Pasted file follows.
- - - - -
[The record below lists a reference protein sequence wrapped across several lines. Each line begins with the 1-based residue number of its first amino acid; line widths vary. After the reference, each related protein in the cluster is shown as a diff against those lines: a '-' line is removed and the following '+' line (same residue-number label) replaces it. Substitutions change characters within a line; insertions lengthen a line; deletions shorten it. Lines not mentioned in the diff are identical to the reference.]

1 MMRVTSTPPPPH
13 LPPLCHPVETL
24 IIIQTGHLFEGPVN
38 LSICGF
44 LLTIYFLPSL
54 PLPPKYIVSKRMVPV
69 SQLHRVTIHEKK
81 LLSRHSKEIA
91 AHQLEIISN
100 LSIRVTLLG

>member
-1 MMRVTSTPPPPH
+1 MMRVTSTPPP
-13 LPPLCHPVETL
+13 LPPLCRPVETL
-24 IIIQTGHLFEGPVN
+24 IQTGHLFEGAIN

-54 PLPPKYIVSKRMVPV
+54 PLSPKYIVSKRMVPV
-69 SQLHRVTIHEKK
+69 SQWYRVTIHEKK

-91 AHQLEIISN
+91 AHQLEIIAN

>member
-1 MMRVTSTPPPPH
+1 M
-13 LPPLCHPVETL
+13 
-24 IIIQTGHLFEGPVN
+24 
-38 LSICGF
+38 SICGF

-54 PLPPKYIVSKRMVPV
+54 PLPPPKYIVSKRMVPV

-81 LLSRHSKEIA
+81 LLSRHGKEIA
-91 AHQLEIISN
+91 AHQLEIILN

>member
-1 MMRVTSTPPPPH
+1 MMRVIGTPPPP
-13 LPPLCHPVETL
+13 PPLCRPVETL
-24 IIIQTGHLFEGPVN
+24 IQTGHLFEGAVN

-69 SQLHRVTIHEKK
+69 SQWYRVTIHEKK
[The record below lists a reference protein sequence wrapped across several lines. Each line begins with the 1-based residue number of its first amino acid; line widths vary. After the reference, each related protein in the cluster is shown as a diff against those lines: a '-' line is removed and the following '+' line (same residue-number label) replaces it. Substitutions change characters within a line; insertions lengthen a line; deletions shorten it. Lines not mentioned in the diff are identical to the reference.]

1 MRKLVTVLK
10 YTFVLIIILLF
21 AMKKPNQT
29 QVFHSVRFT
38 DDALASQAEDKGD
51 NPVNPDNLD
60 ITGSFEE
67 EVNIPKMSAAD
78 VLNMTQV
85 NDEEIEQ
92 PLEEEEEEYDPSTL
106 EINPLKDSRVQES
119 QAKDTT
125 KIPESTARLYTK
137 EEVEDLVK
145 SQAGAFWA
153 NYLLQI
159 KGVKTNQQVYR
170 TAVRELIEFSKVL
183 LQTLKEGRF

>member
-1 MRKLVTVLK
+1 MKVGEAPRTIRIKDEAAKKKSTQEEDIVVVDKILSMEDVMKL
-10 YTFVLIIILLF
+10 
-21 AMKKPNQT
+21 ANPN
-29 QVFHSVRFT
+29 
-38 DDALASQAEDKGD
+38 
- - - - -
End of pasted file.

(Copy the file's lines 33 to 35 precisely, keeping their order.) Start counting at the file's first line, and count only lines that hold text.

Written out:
+38 SICGF

-54 PLPPKYIVSKRMVPV
+54 PLPPPKYIVSKRMVPV